Rob Krupicka : 6,387voes, 76 percent
Tim McGhee: 1,728 votes, 20 percent
Justin Malkin: 288 votes, 3 percent
Write-In: 29 votes, 0.34 percent
Back in 2003, a former AOL executive named Rob Krupicka launched his campaign for Alexandria City Council at Fireflies — a popular Del Ray restaurant a stone’s throw from the Krupicka house on East Nelson Avenue. Last summer, he returned for what he hoped would be a victory party in a hotly contested race for the state Senate. He lost that race, announcing to the crowd that Fireflies was where he launched his political career and it may be well he would end it.
All that changed this week.
Tuesday night, Krupicka returned once again to Fireflies for a victory party in a special election to fill the vacancy created by former Del. David Englin (D-45). After Englin became caught up in a sex scandal this year, the four-term delegate announced his resignation in June. Although Democrats hoped Republican Gov. Bob McDonnell would call for a special election in November to coincide with the presidential race, the governor instead called for voting to take place on the day after Labor Day, which was also the first day of school in most of Northern Virginia.
“In this community, whether you have five days notice or five weeks notice or five years notice, you’re not going to stop us from exercising our civic responsibility,” said Krupicka in his victory speech. “You’re not going to stop us from standing up for education, for equal pay, for good jobs, for making sure that everyone, regardless of their sexual orientation, has a place at the table, and that is what today is all about.”
When asked about the timing of the special election, a spokesman for the governor explained that the decision was made largely to accommodate another special election. Because of the death of state Sen. Yvonne Miller (D-5), McDonnell also had to call a special election in Norfolk. And because the uncontested candidate in that race was a member of the House of Delegates, the McDonnell needed to time the election in a way that would allow for that seat to be filled in advance of the upcoming General Assembly session.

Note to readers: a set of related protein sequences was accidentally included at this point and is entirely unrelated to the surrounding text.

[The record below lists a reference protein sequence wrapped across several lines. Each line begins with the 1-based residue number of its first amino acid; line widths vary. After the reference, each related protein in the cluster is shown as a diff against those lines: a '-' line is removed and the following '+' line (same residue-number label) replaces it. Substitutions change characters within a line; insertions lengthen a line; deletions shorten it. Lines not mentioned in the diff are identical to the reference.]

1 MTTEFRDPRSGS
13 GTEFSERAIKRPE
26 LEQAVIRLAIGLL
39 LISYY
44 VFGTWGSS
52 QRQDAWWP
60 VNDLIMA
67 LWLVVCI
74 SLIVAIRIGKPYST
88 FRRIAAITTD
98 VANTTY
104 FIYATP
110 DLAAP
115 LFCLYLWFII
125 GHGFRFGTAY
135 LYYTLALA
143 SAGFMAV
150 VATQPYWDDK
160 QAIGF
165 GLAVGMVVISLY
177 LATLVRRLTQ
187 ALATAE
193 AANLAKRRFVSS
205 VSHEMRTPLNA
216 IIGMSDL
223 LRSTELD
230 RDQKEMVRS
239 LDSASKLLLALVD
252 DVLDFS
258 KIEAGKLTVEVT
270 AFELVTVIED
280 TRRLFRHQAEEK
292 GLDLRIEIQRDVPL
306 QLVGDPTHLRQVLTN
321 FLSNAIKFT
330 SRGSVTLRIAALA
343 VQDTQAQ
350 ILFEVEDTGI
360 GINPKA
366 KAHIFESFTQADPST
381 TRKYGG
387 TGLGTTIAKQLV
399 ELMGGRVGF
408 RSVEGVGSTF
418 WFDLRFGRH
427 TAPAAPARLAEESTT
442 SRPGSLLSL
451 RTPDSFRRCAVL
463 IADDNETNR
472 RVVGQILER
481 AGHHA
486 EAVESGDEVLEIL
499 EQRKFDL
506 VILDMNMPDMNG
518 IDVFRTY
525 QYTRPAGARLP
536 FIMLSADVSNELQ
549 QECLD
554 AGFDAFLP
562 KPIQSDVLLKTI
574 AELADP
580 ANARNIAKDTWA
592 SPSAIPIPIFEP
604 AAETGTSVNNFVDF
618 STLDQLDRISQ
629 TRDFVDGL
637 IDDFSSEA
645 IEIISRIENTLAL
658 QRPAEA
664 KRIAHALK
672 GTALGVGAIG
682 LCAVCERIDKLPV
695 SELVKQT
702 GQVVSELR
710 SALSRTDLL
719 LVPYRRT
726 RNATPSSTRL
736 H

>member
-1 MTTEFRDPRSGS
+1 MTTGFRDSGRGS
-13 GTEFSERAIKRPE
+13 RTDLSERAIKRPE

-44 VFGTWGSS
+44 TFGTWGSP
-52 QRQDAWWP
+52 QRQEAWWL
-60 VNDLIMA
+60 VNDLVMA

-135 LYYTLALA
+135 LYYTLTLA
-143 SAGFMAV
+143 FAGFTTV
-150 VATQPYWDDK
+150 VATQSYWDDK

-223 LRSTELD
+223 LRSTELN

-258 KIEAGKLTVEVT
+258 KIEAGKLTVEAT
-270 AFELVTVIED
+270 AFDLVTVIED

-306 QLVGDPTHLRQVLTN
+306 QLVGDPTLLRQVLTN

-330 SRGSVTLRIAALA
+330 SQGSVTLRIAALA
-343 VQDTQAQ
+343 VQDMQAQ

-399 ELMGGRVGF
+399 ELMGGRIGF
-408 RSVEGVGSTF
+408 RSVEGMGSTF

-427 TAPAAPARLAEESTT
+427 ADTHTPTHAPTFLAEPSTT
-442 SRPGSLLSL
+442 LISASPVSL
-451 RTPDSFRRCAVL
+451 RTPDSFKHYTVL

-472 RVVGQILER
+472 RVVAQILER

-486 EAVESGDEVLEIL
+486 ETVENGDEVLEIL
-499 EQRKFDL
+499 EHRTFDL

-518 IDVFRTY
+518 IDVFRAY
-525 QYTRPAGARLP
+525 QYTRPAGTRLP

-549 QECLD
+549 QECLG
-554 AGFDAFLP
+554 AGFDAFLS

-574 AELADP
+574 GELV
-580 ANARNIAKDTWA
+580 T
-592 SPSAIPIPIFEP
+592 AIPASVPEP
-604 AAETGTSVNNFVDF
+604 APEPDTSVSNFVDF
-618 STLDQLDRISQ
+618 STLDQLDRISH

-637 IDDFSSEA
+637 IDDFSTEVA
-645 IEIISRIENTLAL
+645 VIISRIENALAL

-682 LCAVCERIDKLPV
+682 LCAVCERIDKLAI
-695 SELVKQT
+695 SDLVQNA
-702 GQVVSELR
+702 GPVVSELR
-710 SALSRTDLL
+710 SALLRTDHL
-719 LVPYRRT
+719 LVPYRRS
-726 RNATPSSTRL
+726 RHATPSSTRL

“The governor wanted to have it all wrapped up by November,” said state Senate Minority Leader Dick Saslaw (D-35). “Kenny Alexander got elected unopposed to the Senate. His seat is vacated in the House, so that special election will probably be called for November.”
ELECTION RETURNS showed a lopsided victory for Krupicka, who was facing Republican Tim McGhee and Libertarian Justin Malkin. Krupicka won every precinct in the 45th District, which stretches from south Arlington to eastern Alexandria into southeast Fairfax County. And it wasn’t even close. Krupicka’s smallest margin of victory was in the Grosvenor precinct in Mount Vernon, where he had 63 percent of the vote. His largest margin of victory came from the Mount Vernon Recreation Center.
“Rob will bring a staunch platform, a very staunch agenda relative to youth and family initiatives and issues he’s always been concerned about, particularly in the area of education,” said Alexandria Mayor Bill Euille. “He’s going to look at closing the minority achievement gaps and finding ways to increase funding for education within the state budget.”
The lightning-fast campaign began with Democratic challenge, when Krupicka had to fend off Karen Gautney. Then Republican Tim McGhee entered the race, posing a challenge for the Democrats in a low-turnout special election that offered the most favorable possible scenario for a Republican candidate. By the time the deadline closed for candidates, Libertarian candidate Justin Malkin also entered the race — offering voters three distinct perspectives. Neither McGhee or Malkin were able to win their home precincts, or any other precinct for that matter.
“Krupicka was the clear choice in this election, and the voters responded overwhelmingly in his favor,” said Alexandria Democratic Party Chairman Dak Hardwick. “It means that the representation we have in Richmond is going to continue told the values of this district, the values of openness and transparency and to continue the fight against the war on women.”